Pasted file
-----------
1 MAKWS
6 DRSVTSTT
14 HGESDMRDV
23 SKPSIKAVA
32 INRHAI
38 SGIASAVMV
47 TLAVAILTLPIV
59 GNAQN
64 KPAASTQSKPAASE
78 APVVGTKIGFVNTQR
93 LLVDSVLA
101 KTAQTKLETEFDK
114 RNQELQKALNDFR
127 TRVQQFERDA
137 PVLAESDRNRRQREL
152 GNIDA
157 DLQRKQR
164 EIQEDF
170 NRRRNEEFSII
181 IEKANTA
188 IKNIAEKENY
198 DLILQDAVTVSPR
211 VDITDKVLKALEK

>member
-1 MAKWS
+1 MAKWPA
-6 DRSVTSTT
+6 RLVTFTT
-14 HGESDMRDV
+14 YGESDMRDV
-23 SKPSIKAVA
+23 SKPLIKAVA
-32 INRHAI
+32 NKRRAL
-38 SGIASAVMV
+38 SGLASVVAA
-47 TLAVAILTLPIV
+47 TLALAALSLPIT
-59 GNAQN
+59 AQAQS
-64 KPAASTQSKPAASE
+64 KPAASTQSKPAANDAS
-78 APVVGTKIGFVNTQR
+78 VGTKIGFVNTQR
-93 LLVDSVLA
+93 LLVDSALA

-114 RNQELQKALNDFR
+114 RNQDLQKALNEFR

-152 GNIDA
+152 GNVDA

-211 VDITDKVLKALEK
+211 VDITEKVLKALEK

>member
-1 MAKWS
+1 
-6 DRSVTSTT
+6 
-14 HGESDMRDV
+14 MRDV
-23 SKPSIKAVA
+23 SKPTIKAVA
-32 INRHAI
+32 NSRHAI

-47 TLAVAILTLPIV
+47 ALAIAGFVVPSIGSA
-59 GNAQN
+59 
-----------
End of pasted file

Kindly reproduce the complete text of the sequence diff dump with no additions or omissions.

1 MAKWS
6 DRSVTSTT
14 HGESDMRDV
23 SKPSIKAVA
32 INRHAI
38 SGIASAVMV
47 TLAVAILTLPIV
59 GNAQN
64 KPAASTQSKPAASE
78 APVVGTKIGFVNTQR
93 LLVDSVLA
101 KTAQTKLETEFDK
114 RNQELQKALNDFR
127 TRVQQFERDA
137 PVLAESDRNRRQREL
152 GNIDA
157 DLQRKQR
164 EIQEDF
170 NRRRNEEFSII
181 IEKANTA
188 IKNIAEKENY
198 DLILQDAVTVSPR
211 VDITDKVLKALEK

>member
-1 MAKWS
+1 MAKWPA
-6 DRSVTSTT
+6 RLVTFTT
-14 HGESDMRDV
+14 YGESDMRDV
-23 SKPSIKAVA
+23 SKPLIKAVA
-32 INRHAI
+32 NKRRAL
-38 SGIASAVMV
+38 SGLASVVAA
-47 TLAVAILTLPIV
+47 TLALAALSLPIT
-59 GNAQN
+59 AQAQS
-64 KPAASTQSKPAASE
+64 KPAASTQSKPAANDAS
-78 APVVGTKIGFVNTQR
+78 VGTKIGFVNTQR
-93 LLVDSVLA
+93 LLVDSALA

-114 RNQELQKALNDFR
+114 RNQDLQKALNEFR

-152 GNIDA
+152 GNVDA

-211 VDITDKVLKALEK
+211 VDITEKVLKALEK

>member
-1 MAKWS
+1 
-6 DRSVTSTT
+6 
-14 HGESDMRDV
+14 MRDV
-23 SKPSIKAVA
+23 SKPTIKAVA
-32 INRHAI
+32 NSRHAI

-47 TLAVAILTLPIV
+47 ALAIAGFVVPSIGSA
-59 GNAQN
+59 